Archive for the ‘Julian Barnes’ Tag

Another View of World History   Leave a comment

Review: A History of the World in 10 1/2 Chapters – Meghan's ...

You‘d be forgiven for thinking A History of the World in 10-1/2 Chapters is massive with each section retelling what’s already been shared in the Bible, scientific journals and cultural studies. Instead, Julian Barnes evokes humor and pathos as he draws from those chronicles while creating a narrative about survival.

The half chapter, between 9 and 10, entitled “Parenthesis” is about love.

An unlikely narrator in the first chapter shares its experience as a stowaway aboard Noah’s ark. In a vastly differing account from what’s taught in Sunday schools, Noah is portrayed as unintelligent and a drunk. Although references to the stowaway occur in a few subsequent chapters, its role as narrator ends once the ark reaches shore much, much longer than the 40 days told in popular versions.

Ships, passengers and violent seas – well, in some cases, just violence at sea – set the scene throughout the narrative, as does a trial, space travel and contemporary searches for the ark. Each section (chapter) can stand alone, but it’s important to remember the book’s theme, which is what the title implies.

Just as some history books often get bogged down in too much detail, Barnes falls in line with the genre. For example, the chapter appropriately entitled “The Wars on Religion,” about the trial of woodworm accused of blasphemy, while initially amusing, gets old fast.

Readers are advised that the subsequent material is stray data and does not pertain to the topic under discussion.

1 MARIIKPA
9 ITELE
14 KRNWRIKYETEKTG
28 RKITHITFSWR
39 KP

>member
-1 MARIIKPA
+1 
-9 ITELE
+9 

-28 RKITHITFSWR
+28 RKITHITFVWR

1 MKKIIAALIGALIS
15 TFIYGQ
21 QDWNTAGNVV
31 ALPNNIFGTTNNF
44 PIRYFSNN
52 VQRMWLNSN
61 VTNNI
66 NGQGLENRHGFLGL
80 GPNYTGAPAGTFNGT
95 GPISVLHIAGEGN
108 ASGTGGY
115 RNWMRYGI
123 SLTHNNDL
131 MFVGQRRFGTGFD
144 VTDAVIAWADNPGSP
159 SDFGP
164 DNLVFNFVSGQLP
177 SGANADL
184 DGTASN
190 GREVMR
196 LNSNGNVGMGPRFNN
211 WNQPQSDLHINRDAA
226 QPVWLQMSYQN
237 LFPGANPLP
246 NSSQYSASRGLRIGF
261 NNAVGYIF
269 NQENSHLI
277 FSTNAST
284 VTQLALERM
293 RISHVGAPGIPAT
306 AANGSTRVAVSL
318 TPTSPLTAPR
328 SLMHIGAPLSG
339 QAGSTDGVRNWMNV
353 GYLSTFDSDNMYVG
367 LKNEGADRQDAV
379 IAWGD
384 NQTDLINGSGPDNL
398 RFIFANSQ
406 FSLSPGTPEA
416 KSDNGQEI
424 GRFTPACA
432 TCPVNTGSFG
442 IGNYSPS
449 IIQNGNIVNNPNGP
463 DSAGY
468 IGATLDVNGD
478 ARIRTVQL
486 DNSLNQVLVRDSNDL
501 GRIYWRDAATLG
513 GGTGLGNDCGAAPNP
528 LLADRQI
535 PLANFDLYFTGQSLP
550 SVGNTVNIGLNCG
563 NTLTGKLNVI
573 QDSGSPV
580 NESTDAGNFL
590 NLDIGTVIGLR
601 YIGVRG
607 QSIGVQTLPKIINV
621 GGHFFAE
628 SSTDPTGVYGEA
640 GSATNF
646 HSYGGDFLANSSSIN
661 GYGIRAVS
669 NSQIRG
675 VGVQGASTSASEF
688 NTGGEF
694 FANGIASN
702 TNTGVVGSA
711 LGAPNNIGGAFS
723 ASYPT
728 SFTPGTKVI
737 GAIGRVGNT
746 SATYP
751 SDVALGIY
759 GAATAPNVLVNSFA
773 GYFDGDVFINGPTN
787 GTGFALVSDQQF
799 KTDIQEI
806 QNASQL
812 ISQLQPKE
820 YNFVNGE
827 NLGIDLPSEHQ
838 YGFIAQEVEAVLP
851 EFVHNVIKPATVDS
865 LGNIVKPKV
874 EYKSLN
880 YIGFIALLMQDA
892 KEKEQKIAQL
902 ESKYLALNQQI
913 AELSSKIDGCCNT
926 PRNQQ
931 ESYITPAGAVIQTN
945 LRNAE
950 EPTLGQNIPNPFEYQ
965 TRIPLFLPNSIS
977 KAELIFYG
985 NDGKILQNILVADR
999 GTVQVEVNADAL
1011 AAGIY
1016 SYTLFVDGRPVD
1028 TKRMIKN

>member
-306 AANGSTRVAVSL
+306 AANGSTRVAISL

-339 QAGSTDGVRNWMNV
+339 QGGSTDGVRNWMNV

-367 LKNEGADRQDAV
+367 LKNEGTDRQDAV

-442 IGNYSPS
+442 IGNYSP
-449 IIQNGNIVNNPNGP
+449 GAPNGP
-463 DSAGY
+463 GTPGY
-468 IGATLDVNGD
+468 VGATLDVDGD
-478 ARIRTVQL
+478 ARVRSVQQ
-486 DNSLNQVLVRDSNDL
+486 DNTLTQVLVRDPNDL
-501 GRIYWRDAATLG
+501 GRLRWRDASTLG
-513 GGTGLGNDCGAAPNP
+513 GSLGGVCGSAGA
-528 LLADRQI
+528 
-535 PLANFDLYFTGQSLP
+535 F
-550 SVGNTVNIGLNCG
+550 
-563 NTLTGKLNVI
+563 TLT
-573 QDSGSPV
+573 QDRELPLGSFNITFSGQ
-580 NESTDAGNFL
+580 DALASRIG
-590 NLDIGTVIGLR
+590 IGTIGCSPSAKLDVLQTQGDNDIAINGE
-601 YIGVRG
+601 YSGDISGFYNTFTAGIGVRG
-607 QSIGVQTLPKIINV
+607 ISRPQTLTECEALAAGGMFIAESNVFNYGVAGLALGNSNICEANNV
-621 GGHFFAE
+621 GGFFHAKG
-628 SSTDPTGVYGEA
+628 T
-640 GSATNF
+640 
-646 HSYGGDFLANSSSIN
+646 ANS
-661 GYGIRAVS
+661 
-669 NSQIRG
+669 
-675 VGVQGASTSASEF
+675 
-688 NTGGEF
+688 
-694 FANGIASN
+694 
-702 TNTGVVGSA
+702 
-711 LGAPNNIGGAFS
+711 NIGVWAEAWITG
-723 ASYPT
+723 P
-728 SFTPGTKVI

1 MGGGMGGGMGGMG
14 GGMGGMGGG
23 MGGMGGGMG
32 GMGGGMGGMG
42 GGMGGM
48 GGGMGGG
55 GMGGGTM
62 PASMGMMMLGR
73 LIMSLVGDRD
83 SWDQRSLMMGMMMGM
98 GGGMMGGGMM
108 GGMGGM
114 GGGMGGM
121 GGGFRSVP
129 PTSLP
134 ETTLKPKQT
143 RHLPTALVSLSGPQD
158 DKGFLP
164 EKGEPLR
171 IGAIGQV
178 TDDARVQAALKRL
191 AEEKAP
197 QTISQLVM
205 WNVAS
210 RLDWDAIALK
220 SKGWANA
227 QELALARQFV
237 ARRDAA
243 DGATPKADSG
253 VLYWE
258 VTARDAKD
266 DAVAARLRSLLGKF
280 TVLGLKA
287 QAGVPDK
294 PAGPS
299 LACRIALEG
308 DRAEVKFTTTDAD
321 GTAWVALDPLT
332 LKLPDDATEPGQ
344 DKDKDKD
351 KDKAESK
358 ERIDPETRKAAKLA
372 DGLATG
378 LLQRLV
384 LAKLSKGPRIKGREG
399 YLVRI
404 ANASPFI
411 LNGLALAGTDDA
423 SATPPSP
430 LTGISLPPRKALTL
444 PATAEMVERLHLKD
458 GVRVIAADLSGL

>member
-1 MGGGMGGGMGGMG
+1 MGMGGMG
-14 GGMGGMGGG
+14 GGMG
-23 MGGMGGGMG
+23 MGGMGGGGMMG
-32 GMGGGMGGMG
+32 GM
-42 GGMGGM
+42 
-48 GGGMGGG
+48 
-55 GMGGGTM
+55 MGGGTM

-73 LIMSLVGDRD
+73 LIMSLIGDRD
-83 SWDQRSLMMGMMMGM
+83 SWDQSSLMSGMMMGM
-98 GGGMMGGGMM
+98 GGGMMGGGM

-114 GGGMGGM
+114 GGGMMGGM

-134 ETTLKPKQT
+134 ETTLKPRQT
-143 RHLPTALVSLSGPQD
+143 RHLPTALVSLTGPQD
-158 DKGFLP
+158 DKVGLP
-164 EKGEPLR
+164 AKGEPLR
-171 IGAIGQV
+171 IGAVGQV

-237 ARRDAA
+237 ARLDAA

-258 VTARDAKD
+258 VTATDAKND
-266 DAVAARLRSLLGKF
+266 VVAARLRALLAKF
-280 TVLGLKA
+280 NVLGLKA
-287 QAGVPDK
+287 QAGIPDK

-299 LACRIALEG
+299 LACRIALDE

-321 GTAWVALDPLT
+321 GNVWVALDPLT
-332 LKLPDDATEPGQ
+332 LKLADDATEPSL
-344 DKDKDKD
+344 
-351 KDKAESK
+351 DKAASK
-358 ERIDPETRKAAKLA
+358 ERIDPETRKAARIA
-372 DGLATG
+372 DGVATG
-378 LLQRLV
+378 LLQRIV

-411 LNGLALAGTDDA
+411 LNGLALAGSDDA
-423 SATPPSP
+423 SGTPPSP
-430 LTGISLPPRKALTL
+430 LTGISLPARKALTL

Even the final chapter, “The Dream,” which provides an idea of heaven is too long, especially since even the narrator grows tired of it.

A History of the World in 10-1/2 Chapters
Three-and-a-half bookmarks
Vintage International, 1989
307 pages

The Vagaries of Memory   2 comments

Julian Barnes’s The Sense of An Ending succintly examines the lackluster
life of Tony Webster, an uninspiring British gentleman deficient in confidence
and family background. Tony narrates the story of his very ordinary life from his
school days to his retirement; but don’t worry, it’s not as tedious as it sounds.
Whole elements, from marriage to parenting to divorce, are simply allotted a
passing mention. Although, intrigue is found, as contradictory as this may seem,
in the mundane when Tony’s conventional past rear-ends his present day exist-
ence forcing him to scrutinize incidents more closely.

Tony’s story relies on his memory, which is like everyone’s: a bit faulty. The
novel’s retrospective focus is on Veronica, Tony’s first real girlfriend, and Adrian,
his school chum. Both play a large part in Tony’s younger life, although Barnes’s
tone is particularly casual toward them. It’s as if these relationships are no more
significant than passersby on the street. Herein is one of Tony’s major flaws, as
identified by Veronica: nothing excites him. This inability to be moved, or even
demonstrate it, is part of Veronica’s palpable frustration with him. Not that she
is free from fault either. He admits he sees only the obvious, which is interesting
given that he is oblivious to so much. Nonetheless, a mystery ensues with Tony
trying to finally understand the connection with Veronica, her family, and Adrian
to vague recollections of long-past incidents and snippets of conversations.

This terse novel suggests a lot about how and what we choose to remember.

“The Sense of An Ending”
Four Bookmarks
Alfred A. Knopf, 2011
163 pages